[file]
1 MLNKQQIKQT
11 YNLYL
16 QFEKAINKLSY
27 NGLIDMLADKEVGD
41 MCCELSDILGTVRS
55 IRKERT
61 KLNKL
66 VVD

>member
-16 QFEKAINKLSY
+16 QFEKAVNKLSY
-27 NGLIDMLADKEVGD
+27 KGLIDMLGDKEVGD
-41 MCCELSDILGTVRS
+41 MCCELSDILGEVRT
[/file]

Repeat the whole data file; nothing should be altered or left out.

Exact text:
1 MLNKQQIKQT
11 YNLYL
16 QFEKAINKLSY
27 NGLIDMLADKEVGD
41 MCCELSDILGTVRS
55 IRKERT
61 KLNKL
66 VVD

>member
-16 QFEKAINKLSY
+16 QFEKAVNKLSY
-27 NGLIDMLADKEVGD
+27 KGLIDMLGDKEVGD
-41 MCCELSDILGTVRS
+41 MCCELSDILGEVRT